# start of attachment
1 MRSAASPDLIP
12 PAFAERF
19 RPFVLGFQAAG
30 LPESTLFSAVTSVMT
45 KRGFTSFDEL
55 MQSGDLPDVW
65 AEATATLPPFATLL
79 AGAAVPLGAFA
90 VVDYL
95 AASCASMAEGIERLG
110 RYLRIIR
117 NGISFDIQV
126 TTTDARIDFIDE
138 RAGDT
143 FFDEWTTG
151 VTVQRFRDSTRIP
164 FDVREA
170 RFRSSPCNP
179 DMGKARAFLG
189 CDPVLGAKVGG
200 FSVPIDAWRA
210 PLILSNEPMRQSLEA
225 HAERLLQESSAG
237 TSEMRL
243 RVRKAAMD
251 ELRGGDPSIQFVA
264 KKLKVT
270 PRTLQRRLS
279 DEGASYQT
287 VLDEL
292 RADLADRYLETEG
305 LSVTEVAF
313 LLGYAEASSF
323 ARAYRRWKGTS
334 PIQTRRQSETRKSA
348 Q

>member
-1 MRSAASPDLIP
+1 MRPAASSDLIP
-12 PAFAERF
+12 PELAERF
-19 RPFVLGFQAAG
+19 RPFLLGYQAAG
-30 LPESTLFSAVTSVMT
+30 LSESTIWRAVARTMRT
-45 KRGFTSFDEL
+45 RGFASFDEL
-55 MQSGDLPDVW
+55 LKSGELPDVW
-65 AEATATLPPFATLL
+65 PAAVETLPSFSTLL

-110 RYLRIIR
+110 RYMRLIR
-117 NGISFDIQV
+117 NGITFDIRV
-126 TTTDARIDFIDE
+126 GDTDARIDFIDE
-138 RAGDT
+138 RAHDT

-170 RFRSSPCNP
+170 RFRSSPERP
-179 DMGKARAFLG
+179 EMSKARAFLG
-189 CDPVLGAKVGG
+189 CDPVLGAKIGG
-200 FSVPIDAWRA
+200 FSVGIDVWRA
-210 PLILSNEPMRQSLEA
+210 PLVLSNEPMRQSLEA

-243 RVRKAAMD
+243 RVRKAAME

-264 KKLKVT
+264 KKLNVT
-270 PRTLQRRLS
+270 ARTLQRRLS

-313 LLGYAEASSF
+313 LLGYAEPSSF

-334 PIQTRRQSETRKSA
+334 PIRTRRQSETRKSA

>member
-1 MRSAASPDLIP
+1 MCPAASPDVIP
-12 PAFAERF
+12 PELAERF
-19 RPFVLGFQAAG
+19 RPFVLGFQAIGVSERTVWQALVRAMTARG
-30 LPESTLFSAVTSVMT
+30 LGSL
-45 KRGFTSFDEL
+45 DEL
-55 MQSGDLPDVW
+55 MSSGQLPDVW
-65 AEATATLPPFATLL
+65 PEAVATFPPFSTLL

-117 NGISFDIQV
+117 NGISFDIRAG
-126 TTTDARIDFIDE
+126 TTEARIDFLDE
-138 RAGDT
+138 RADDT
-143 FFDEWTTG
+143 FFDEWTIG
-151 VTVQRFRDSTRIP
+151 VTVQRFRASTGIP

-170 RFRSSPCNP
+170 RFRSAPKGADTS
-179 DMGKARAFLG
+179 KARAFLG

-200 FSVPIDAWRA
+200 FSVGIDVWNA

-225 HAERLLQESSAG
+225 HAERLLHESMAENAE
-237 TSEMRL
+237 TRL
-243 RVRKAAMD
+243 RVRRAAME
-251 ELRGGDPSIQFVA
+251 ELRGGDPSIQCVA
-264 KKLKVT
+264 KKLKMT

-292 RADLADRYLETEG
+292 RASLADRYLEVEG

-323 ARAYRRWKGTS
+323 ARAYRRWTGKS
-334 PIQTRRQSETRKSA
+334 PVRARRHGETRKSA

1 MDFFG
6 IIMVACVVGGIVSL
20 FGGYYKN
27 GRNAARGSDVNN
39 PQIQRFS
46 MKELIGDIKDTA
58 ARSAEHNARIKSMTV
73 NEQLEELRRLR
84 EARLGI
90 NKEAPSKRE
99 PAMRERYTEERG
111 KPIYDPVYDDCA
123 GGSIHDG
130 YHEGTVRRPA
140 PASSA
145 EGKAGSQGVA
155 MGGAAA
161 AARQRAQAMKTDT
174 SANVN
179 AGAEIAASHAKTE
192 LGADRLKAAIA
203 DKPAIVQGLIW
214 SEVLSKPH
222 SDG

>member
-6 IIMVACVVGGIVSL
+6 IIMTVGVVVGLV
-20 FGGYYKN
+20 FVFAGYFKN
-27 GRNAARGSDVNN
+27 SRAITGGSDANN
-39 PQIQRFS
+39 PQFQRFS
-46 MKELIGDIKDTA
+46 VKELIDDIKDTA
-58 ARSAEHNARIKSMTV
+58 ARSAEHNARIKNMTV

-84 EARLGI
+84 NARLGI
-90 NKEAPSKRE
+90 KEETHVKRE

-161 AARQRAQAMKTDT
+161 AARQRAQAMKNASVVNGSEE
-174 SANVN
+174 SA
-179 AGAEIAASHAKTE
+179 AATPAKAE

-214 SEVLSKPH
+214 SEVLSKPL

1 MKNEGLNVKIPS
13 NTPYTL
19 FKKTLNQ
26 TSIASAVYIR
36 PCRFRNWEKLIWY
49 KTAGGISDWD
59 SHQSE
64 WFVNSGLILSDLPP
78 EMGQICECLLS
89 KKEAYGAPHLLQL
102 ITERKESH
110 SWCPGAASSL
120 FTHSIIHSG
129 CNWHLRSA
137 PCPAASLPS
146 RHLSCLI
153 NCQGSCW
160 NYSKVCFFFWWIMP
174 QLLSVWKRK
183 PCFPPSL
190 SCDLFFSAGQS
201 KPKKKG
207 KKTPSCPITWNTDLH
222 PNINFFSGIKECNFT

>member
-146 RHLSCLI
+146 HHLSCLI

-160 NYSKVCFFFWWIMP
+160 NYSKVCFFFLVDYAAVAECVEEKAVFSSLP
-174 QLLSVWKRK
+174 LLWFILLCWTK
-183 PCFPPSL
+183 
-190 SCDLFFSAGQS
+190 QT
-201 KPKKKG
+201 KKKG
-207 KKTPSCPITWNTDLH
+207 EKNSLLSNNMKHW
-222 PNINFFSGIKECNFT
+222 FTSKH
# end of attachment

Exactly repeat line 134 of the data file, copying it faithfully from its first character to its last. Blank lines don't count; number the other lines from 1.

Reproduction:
73 NEQLEELRRLR